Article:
Wednesday, August 10, 2011

To coincidence and happy days

Sometimes life really does throw funny things at you. You may be stressed out about work (being too Scandinavian) or school (being too far behind) or men (which are non-existent) or even friends, but it seems to me that every single day has its own way of making you laugh or just smile at the irony in life. I had a brilliant day today. In my Writing, Rhetoric and Persuasion class we had to debate. OH. THE. HORROR. Just the mere thought of having to argument for why R-rated games should be banned in Australia and also having to make it consistent and eloquent, with only like 20 minutes to prepare. Painful. Although I guess I should be happy my group didn’t get assigned the negative group that argued against naming and shaming sexual offenders. But although I was absolutely dreading this ordeal, once we got up there it was all about the fun; the art of rhetoric, but the fun in it too. The highlight was definitely classmate Allan’s passionate speech about Australia and its values in rehabilitation, not punishment. At the end of my tutorial I finally approached a British chap I’ve been meaning to speak to for weeks; he’s one of those quirky characters who says the most inappropriate things but still manages to charm the class into laughing. And I had the most relaxed and fun afternoon I’ve had in a long time. Sometimes the rental renewal lease and the five managers and the school work and the disappointments can get you down. But it’s almost as if life knows exactly when you’ve had enough and need just a little cheer-up. Thanks, circumstance.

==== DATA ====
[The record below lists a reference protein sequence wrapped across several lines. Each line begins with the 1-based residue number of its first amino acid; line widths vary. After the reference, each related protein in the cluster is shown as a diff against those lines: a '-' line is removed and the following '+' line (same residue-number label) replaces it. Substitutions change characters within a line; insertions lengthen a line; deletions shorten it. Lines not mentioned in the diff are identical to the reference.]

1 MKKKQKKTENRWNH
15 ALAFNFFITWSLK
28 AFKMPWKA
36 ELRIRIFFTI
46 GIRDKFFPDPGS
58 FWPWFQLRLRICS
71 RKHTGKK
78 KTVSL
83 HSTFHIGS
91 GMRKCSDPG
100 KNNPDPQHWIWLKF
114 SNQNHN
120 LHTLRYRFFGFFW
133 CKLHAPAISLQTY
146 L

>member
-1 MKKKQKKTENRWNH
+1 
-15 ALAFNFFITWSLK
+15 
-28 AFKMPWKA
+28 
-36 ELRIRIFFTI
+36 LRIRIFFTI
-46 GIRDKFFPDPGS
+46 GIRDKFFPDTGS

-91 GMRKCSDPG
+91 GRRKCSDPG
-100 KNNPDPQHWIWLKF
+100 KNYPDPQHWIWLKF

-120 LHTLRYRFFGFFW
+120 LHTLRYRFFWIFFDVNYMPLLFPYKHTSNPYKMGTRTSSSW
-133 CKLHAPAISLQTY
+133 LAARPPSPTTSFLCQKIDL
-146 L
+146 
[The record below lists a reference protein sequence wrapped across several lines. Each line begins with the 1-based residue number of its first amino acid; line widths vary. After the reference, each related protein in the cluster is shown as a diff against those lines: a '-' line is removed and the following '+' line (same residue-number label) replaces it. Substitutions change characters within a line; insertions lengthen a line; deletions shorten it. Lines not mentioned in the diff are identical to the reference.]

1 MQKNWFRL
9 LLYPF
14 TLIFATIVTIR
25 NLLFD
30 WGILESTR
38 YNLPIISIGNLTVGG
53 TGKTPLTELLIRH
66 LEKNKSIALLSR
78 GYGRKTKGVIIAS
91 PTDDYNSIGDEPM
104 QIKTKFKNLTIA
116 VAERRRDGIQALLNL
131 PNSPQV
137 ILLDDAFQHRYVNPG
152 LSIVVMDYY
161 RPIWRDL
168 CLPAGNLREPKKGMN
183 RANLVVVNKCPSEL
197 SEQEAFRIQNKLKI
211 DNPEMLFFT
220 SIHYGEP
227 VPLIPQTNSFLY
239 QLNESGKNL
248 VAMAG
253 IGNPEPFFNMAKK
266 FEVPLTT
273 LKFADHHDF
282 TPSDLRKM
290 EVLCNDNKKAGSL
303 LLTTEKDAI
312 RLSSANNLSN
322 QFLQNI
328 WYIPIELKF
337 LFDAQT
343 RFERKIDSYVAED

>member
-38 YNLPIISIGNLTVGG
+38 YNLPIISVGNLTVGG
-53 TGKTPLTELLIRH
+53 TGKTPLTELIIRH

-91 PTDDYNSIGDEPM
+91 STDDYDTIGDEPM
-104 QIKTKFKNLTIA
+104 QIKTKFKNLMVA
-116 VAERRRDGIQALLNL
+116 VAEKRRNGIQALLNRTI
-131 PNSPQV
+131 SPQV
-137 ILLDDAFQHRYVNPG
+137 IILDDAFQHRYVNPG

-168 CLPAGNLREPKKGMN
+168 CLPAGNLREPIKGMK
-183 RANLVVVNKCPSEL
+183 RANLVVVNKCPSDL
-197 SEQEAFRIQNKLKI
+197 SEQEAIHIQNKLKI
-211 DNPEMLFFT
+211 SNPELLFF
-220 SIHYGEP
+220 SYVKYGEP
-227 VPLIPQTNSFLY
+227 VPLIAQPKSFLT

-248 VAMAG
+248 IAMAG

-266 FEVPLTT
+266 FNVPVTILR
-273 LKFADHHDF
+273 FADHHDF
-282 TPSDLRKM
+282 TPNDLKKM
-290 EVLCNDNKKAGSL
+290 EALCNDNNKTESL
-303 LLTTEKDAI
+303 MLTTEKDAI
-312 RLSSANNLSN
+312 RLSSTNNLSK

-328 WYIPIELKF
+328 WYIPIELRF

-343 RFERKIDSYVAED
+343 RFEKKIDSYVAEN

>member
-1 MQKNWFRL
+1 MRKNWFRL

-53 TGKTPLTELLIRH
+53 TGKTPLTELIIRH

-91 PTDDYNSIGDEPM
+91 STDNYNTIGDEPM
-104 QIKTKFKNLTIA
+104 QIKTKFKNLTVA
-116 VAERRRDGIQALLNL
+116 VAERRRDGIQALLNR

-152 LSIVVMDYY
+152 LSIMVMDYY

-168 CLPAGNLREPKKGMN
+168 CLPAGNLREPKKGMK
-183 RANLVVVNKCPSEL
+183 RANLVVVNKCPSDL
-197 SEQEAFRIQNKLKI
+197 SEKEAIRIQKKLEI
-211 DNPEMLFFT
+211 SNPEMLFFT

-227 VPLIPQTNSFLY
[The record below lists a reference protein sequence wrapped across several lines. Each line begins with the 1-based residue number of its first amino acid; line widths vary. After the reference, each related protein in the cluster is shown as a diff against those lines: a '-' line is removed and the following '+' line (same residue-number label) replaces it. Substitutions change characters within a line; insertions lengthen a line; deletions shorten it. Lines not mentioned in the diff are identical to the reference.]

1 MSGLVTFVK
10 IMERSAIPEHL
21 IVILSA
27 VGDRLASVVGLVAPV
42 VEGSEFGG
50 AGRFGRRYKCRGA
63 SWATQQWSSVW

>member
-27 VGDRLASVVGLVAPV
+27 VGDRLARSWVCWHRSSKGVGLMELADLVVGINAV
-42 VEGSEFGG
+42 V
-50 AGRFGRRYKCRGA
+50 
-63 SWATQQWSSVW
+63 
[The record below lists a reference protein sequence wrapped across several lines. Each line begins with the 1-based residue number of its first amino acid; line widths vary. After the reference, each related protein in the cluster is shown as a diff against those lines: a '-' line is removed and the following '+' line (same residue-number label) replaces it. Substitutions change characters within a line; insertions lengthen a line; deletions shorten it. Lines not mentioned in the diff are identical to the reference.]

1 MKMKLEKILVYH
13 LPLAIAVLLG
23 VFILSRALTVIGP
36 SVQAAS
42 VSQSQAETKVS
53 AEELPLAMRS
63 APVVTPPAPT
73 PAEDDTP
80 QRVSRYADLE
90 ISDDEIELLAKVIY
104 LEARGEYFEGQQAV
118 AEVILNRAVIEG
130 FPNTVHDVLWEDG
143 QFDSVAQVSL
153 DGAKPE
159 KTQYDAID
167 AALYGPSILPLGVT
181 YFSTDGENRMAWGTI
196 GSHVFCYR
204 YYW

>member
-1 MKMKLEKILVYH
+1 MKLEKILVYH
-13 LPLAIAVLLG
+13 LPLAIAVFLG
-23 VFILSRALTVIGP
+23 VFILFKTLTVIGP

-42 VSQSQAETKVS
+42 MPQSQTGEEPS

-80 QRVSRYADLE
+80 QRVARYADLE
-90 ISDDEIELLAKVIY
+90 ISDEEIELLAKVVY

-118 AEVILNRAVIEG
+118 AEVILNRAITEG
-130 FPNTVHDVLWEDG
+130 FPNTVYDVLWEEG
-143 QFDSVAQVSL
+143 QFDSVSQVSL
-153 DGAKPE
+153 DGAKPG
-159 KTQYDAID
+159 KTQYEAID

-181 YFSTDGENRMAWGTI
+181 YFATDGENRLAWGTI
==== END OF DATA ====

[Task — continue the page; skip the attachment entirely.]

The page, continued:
Friday, August 5, 2011


There comes a time, I suppose, when you realize that you can’t control or change or monitor anyone but yourself. I reckon it’s the most nerve-wrecking, gut-wrenching, horrifyingly anxious point in life. It’s also peaceful, once you accept it for fact and move on. The unrequited love of Gigi and Iris is at least in the former case a result of impatience. I am myself a class victim of this characteristic, because once I even sense a hint of affection (this strangely enough only applies to romantic affection) it all needs to move at a hundred miles an hour or more (preferably more). Not to say that I need to go somewhere fast, but it suddenly escalates from comfortable, casual and chilled to horribly intense, impatient and inconsistent. I AM Katy Perry’s hot and cold, because all of a sudden feelings are involved in the game, and that’s when the batting and the hitting and the running becomes real important. If you miss or slow down you might end up getting hurt. And God forbid that someone else should take charge over the steering wheel; if you give up the stick, you are no longer in control of direction, speed or safety. You are trusting, and opening up to something that could potentially hurt, and so it’s seems better to keep both hands firmly on the steering wheel and your body tucked behind the safety belt. The flipside to this coin is that if you never let go, you never get surprised. In other words, the love or affection or passion can never be requited, cause you are in charge of every little detail. And still, while being impatient, you expect a surprise. But unless whoever your like of the week or month or year is capable of taming a lion to start speeding next to the car or igniting fireworks while stuck on the ride, crafting a surprise is absolutely impossible. I know I’ve wrecked quite the number of potential somethings by forcing them to stay put while I take the wheel. It becomes such a forceful passion that eventually they are bound to slowly open the door, unlock the safety belt and hope for the best as they jump out of my crazy world that speeds on at an unmeasurable pace. To all past and future victims of my rollercoaster, I apologize.